Thankfully, acquiring some life experience finally taught me to accept that it’s okay for people to think and believe differently though I was still perched comfortably atop my position as an honorary member of the privileged majority. It is impossible to truly empathize with those outside our social norms until spending a day or two in their shoes. The summer of 2013, I inadvertently did just that.

My children were both enrolled in a private Christian daycare when my son started preschool at BISD. As BISD is public, seeing his teacher lead the class in a repeat-after-me prayer was a bit unexpected. The sacred responsibility of spiritual instruction belongs to parents, not government, and unlike my daycare’s religiosity, parents in this class had not been informed of such. I mentioned later that I wasn’t offended, but wanted to be aware of other religious inclusions outside of the ceremonial type. His teacher became oddly defensive stating she would not apologize, among other things, and claimed it was entirely led by the students, a group of four year olds who, at their teacher’s command, repeated a prayer after her. She then targeted my son for conversion. To be clear, individual voluntary prayer is not, nor has it ever been illegal, only coerced or school sponsored prayers are. Contrary to popular belief, God has not been kicked out of anywhere. I posted in a local parenting group for advice and was introduced to the Freedom From Religion Foundation. A reporter saw the thread and asked me for an interview.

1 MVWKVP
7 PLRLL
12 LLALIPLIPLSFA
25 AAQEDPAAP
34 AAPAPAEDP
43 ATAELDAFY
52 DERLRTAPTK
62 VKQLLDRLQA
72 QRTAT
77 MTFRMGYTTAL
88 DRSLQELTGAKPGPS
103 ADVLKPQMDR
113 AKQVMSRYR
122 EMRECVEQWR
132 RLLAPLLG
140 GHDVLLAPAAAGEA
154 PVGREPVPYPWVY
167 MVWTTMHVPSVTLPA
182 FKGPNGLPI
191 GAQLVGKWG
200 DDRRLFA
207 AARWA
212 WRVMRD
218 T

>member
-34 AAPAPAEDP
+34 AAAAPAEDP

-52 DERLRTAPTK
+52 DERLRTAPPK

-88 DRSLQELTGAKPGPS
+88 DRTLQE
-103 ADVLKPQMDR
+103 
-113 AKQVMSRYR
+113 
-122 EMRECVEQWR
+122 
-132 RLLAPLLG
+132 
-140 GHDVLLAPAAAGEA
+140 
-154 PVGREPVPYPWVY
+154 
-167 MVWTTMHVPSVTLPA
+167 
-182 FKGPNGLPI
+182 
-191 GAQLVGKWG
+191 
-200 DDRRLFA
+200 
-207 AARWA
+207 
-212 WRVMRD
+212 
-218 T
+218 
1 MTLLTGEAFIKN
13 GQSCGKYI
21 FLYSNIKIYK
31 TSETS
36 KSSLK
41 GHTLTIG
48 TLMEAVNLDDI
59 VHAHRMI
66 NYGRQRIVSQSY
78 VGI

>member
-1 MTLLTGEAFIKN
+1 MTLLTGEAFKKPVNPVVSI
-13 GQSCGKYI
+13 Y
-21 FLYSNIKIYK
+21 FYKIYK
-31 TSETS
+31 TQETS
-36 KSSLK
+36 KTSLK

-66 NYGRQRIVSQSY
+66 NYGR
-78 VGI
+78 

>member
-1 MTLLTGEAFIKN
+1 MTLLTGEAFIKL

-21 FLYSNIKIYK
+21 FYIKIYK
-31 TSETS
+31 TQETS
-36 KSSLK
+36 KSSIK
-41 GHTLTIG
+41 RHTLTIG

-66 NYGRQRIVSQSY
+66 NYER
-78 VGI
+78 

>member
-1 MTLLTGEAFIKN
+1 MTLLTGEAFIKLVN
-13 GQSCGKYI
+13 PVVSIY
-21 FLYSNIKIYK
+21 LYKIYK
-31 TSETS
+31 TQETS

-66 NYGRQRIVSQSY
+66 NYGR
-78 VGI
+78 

I don’t watch the news myself and hardly expected anyone to notice; however, the story quickly spread and national headlines went from Concerned Parent to Angry Mom Goes Ballistic, many even quoting what was never said. This climax of events, I affectionately refer to as my little red pill. I was officially and involuntarily unplugged from the machine. I woke up the next morning to a world full of complete strangers I had never met who were oddly wearing the faces of my co-workers, friends, and even family. I was ostracized and threatened while locals rallied to run me out of town, to organize a protest in my front yard, and spammed my business page. A Beaumont pastor stalked me for information to feed the media and school board. Apparently, another Amber Barnhill near Galveston was arrested for assault so I became “trash.” The school tried to transfer my son, my ex-husband detailed my location on KBMT, and I was targeted by institutionalized bullying while one of my managers harassed me to the point of having panic attacks before finally losing my job. I have never seen such anger and hatred.